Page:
The first half of 2019 has already been a good year for mining stocks. The first quarter saw most precious metals alongside other industrial metals surge in value before declining somewhat over the second quarter.
While some have remained at record-setting prices, such as in the case of iron, most others have fallen somewhat. However, mining stocks are poised to see a dramatic comeback in the following months, especially if the renewed trade talks between the U.S. and China go through.
This isn’t a novel idea among industry experts, as mining companies and metal prices have been largely at the mercy of trade headline for most of 2019, while business fundamentals have taken a backseat. So far, the S&P 500 Metals and Mining Index is up 12 percent, in comparison to the S&P5 500’s return of 19 percent.
Even worst, most of the former’s performance was driven by gold stocks, with prices surging in recent weeks while base metals largely underperformed. To put the difference into perspective, the BI Global Base Metals Competitive Peer Index fell by 5.5 percent, while the VanEck Vectors Gold Miners ETF is up 21 percent.
Until a major trade deal comes through, however, gold will likely continue to edge out over other base and industrial miners (with the exception of iron thanks to its record price level).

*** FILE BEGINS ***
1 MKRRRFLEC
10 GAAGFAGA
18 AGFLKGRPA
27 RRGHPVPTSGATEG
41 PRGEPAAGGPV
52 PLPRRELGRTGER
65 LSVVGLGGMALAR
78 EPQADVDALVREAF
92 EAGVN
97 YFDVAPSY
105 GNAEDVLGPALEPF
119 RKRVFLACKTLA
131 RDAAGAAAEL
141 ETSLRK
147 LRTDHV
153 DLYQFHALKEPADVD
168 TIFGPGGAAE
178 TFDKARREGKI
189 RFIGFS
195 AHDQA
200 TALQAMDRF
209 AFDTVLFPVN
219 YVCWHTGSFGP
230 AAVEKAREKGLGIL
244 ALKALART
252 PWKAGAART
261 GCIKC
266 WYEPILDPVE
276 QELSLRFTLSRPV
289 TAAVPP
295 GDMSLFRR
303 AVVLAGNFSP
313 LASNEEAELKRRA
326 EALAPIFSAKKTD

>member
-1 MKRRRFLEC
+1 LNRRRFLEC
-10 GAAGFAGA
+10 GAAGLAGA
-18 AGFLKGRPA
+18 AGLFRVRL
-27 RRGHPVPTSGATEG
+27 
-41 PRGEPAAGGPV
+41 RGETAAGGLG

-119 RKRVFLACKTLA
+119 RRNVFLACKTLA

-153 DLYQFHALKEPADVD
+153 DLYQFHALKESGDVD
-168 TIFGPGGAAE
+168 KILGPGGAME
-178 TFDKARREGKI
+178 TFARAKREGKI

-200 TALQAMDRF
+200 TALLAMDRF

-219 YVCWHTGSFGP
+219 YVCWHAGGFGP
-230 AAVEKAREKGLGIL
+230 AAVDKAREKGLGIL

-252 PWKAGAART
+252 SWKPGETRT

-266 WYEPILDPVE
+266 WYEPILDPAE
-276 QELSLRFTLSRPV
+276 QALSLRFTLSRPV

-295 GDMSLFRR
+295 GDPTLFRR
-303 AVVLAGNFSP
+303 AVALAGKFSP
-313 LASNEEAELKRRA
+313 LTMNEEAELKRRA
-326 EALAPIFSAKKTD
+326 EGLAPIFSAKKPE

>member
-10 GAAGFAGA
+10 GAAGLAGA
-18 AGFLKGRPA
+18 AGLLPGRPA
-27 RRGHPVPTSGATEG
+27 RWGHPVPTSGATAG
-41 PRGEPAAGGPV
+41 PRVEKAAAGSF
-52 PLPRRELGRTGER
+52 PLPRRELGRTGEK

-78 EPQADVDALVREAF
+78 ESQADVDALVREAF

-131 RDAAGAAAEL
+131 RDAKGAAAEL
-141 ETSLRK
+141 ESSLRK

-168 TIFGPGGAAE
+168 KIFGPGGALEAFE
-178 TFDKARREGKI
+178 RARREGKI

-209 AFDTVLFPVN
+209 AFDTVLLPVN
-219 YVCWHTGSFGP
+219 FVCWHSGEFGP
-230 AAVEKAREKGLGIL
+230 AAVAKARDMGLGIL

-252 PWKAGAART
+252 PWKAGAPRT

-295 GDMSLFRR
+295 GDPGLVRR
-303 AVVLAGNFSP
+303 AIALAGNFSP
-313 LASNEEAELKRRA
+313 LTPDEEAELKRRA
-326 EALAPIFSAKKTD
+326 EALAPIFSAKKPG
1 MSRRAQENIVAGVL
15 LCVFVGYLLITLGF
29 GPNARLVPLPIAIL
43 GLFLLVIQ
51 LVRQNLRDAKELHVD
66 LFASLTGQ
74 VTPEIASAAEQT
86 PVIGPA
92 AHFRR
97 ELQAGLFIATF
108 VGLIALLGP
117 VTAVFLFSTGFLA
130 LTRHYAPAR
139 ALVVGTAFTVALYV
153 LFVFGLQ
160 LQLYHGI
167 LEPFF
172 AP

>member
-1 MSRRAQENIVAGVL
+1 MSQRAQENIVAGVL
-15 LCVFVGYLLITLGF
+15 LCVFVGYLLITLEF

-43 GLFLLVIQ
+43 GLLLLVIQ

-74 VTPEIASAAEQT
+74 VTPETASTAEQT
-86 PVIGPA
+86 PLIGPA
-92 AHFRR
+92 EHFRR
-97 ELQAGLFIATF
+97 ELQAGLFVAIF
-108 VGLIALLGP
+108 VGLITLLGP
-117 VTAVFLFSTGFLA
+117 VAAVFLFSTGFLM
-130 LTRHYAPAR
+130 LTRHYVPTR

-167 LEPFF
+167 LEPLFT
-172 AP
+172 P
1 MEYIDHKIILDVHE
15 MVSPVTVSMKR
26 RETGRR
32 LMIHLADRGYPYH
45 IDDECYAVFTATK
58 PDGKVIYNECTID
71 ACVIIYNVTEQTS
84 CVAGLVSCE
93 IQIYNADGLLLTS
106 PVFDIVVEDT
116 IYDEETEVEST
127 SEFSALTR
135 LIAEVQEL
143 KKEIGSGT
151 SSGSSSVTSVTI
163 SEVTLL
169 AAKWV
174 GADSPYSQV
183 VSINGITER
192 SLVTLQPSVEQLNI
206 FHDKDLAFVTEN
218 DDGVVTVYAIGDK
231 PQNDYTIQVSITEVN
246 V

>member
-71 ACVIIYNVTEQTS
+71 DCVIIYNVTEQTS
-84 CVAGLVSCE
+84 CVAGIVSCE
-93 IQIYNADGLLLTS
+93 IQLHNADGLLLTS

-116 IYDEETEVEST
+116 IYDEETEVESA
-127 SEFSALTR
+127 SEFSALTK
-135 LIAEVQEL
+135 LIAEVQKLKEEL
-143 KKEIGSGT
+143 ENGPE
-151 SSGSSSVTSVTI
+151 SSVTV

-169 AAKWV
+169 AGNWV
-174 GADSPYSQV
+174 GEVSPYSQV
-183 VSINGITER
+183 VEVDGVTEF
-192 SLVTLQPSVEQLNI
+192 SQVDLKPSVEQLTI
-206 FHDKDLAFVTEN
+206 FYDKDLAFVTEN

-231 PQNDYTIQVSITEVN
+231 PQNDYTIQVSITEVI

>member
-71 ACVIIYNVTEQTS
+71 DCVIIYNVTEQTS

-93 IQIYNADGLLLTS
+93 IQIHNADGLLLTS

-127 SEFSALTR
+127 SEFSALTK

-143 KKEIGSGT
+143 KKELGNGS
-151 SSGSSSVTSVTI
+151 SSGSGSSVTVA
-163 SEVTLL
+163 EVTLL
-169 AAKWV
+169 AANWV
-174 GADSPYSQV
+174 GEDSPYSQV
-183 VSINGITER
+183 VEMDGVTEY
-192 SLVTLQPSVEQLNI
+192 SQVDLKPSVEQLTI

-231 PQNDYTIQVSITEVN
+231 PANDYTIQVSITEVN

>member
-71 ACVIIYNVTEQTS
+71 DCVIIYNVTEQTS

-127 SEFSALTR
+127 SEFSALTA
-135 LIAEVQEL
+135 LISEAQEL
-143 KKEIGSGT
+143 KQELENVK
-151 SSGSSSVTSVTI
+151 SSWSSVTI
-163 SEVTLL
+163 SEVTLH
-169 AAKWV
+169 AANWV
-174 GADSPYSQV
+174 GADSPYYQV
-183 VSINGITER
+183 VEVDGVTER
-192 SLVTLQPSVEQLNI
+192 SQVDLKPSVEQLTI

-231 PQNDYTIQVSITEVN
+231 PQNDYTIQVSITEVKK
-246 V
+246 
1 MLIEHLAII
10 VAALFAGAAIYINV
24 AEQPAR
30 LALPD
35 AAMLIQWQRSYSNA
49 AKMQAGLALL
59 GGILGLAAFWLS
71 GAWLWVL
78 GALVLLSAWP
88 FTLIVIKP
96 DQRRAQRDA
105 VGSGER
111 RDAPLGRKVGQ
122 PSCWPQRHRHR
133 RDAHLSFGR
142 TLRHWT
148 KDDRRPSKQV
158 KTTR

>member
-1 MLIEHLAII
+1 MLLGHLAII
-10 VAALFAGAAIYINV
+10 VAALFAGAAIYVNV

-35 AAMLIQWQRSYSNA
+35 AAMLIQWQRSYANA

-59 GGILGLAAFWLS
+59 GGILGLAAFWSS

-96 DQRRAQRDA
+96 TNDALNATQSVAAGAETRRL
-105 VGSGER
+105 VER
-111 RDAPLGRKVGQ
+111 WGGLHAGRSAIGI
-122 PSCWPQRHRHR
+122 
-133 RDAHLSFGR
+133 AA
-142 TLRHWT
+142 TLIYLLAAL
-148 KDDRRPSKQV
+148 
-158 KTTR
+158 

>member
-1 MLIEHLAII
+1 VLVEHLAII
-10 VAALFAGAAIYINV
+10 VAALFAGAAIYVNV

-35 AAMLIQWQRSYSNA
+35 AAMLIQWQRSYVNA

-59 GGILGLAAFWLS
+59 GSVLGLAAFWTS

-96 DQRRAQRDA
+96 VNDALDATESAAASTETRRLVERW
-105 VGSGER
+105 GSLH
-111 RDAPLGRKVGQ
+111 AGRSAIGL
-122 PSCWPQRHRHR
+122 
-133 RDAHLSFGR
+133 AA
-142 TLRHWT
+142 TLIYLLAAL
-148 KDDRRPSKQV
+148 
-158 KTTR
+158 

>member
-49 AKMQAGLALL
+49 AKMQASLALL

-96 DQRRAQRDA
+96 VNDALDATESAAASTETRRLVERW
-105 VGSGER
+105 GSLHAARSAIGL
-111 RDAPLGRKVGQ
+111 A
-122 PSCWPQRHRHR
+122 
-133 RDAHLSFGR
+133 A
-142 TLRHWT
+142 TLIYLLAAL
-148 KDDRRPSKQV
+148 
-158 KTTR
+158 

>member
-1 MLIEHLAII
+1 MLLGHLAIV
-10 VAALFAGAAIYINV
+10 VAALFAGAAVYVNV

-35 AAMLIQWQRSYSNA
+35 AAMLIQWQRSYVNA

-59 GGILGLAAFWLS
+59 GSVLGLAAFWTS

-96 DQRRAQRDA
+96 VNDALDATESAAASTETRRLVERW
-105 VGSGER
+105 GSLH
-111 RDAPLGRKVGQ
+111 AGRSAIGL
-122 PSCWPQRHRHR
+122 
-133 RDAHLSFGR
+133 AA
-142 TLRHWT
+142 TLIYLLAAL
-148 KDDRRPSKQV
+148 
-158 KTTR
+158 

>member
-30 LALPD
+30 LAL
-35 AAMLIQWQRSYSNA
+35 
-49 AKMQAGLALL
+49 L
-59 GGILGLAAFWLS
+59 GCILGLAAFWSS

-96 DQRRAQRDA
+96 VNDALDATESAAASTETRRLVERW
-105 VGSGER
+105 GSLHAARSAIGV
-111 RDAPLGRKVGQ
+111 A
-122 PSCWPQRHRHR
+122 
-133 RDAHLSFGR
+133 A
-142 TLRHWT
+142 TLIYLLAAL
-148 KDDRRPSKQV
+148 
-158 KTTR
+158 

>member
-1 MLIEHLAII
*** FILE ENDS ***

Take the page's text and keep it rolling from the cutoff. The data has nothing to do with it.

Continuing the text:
Demand for gold-backed ETF’s grew by 15 percent in the month of June alone, reaching a 7-year high. Gold miners are already enjoying one of the best markets in a long time as high prices give companies a sorely needed increase in profit margins.
BMO analyst Colin Hamilton ended up saying on Tuesday that supply and demand for base metals remain pretty tight, which will lead to a healthy market for mining companies. Specifically, precious metals like gold have been helped by the expectation of future rate cuts, but warned that investors “still face a world where the industrial economy remains nervous about the impact of trade friction.”
Hamilton added that while he thinks that base metals could go higher in 2019, he still prefers precious metals backed by gold, which he argues has now shifted to a new, higher price range. One particular industrial metal, copper, he argues is being far to low.
The recent sell-off in the red metal has traditionally been seen as an economic warning sign of a potential reason. However, he goes on to say that the fall in price is largely unjustified, expecting a return to a normal range by the end of the year.
Should a trade deal come about, however, gold and silver are expected to take a mild hit as positive global economic moves tend to have the inverse effect on precious metals, but whatever decline happens won’t be too severe.
On the other hand, should a trade deal not go through and we see a continuation of the status quo, further declines in base metals are to be expected, with a particular emphasis on the already record-high iron prices, which many industry experts argue as being unsustainable.